What Are Facings?

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The neckline and armholes of sleeveless garments are going to need a pretty finish.

And when it comes to finishing these edges, you’ve got options, of course.

In this article, I will share the three ways you can finish an edge. And I will be sure to share the ugly and the good on those options.

So if you’re ready, let’s discuss the…

NOTE: If you’re ready to begin this journey and would like to buy my recommended tools and supplies, please click HERE

Types of Facings

In a garment, neckline and armhole edges have to be finished in some manner. And there are basically three ways this is done…

  1. Shaped facings
  2. Extended or grown-on facing
  3. Bias facing

Shaped Facings

A shaped facing is simple: Ideally, it is drafted to be the same shape and size as the edge it will finish.

There are two types of shaped facings:

  • Separate facings: the neck and armhole edges are finished separately; and
  • Combination or all-in-one facings: both neck and armhole edges are finished in one go!

Here’s an image of the guide sheet pattern pieces. Yes, you need FOUR separate facing pieces — #6, #7, #9, and #10 — to finish ONE bodice!

separate-shaped-facings

Before I move on, I have a confession to make…

I loathe, abhor, detest, despise those little beasties, otherwise known as separate shaped facings!

And with good reason…

First, they’re often drafted poorly — too small or too big. So if you decide to play with them, then I advise you to draft them yourself after you’ve adjusted your sewing pattern to fit you.

Second, sometimes even after they’ve been understitched, they still will not stay where they belong, which is INSIDE the freaking garment! They can’t help peeking over the edge of a garment to take in the outside world. I hate nosy facings!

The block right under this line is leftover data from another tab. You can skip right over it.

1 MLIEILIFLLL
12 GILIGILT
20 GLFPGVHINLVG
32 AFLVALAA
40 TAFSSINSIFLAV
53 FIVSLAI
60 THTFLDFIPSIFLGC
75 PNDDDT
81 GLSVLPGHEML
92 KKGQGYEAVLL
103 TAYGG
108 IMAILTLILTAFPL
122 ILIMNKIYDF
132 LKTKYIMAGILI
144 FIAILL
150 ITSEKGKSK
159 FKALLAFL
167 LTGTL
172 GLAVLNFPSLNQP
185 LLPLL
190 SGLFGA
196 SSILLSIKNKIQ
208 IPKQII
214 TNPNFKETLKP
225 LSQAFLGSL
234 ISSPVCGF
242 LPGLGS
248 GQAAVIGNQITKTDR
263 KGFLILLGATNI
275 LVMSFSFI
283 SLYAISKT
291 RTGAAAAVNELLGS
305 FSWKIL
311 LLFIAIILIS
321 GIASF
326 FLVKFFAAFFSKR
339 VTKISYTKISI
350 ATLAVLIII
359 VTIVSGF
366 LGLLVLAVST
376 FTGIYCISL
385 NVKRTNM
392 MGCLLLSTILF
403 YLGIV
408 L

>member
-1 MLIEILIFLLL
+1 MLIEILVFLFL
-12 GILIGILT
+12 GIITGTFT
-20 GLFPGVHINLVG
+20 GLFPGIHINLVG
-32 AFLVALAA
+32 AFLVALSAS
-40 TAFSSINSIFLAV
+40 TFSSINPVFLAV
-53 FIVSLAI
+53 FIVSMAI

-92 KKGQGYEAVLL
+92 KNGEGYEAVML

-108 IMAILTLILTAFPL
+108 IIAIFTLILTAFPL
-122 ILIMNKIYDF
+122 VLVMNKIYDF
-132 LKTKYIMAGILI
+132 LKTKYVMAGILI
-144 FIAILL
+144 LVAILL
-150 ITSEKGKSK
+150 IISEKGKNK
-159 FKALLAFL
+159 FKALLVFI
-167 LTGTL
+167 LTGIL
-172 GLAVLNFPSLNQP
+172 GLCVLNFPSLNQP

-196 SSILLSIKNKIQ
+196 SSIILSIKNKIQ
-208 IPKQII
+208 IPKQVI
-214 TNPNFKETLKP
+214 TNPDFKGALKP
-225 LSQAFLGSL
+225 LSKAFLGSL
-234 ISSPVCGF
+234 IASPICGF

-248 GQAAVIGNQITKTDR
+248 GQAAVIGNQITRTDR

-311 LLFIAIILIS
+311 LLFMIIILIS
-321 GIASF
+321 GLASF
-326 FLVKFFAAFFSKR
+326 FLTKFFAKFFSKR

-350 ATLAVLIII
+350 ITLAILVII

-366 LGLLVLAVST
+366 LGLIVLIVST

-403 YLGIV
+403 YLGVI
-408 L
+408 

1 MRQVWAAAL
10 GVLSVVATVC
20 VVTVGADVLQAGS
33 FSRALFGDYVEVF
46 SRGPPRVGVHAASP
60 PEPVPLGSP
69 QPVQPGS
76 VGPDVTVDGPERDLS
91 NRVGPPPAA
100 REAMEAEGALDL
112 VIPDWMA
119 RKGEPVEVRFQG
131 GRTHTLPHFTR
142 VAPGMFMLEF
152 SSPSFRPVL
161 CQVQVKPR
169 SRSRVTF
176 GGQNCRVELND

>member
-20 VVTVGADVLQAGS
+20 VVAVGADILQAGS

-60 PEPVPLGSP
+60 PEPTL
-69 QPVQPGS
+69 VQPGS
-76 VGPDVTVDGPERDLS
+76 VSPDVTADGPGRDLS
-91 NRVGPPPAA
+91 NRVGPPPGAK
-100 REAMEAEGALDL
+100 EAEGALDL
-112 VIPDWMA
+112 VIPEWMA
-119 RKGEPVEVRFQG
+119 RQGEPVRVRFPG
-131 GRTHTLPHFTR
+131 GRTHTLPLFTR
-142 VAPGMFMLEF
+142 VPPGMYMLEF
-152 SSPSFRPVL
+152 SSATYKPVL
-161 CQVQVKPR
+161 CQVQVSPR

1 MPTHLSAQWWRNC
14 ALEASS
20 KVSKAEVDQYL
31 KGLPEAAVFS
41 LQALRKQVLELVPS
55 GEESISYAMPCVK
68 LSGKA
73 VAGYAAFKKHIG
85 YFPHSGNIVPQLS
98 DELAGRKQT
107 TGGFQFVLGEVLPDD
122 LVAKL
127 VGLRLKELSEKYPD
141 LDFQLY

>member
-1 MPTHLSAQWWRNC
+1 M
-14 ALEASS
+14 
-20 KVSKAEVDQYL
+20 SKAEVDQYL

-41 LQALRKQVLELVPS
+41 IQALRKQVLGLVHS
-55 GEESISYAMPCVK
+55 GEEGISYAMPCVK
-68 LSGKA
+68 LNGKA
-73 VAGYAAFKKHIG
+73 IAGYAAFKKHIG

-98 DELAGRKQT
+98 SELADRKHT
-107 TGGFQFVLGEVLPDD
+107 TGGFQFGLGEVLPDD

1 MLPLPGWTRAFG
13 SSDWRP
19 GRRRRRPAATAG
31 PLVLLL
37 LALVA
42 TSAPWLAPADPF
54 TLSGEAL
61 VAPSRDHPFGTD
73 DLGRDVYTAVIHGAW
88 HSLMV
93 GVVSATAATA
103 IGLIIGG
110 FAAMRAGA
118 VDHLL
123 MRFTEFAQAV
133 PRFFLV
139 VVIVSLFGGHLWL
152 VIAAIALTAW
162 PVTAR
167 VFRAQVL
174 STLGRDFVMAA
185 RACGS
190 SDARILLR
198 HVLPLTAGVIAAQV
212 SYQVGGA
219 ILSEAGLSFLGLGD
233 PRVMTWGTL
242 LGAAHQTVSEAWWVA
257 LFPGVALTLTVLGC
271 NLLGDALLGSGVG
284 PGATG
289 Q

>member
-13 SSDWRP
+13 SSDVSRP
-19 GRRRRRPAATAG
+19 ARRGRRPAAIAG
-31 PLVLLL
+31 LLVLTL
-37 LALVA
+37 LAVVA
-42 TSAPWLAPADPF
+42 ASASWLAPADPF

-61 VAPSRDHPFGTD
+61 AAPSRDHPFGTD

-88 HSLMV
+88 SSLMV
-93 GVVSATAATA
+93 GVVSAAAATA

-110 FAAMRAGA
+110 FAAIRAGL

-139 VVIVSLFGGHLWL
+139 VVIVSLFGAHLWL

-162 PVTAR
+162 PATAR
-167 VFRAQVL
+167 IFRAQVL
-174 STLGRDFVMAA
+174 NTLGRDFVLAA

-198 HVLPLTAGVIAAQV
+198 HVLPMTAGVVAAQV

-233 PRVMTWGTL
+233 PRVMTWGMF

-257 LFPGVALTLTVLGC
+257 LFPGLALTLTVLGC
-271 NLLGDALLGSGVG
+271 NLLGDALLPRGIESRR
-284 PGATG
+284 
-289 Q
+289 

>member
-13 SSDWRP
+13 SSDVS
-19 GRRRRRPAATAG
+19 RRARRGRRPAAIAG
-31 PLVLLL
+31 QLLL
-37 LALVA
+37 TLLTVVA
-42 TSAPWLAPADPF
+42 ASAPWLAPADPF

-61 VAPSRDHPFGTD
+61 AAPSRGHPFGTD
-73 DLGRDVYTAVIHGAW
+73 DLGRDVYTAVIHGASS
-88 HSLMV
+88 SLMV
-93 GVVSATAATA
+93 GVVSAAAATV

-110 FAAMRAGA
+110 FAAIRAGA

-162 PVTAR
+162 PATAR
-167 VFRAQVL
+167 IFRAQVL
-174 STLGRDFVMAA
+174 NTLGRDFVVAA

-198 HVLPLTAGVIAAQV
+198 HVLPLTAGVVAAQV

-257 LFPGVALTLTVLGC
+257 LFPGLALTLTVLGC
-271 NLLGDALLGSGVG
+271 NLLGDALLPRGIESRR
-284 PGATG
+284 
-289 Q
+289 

Third, they look very floppy, untidy and just plain fugly on a finished garment hanging on a clothes hanger! Yes, they do!

So for these three reasons alone, I just don’t have anything to do with those pesky, little beasties. In fact, as soon as they cross my path, I crush them like the bug they are and trash them! No guilt!

As for combination or all-in-one facings, they are definitely more loveable! They are sort of a very abbreviated lining. Below is an image of a self-drafted combination facing:

combination-shaped-facing

And if I have no other choice but to use a shaped facing, then a combination facing is the way I swing! ALWAYS!

Extended or Grown-On Facing

Extended or grown-on facings are extensions of a garment piece, rather than a separate pattern piece that has to be stitched on.

They are often used to finish the edge of the front of a jacket or other outerwear. And they provide a bulk-free finish to an edge!

grown on facing

In the image above that is a jacket front that has a grown-on facing. The blue arrow points to the added facing on the right of center front (CF).

Bias Tape Types

Bias tapes are lightweight fabric cut on the true bias for wovens.

There are three types of bias tapes:

  1. Single-fold;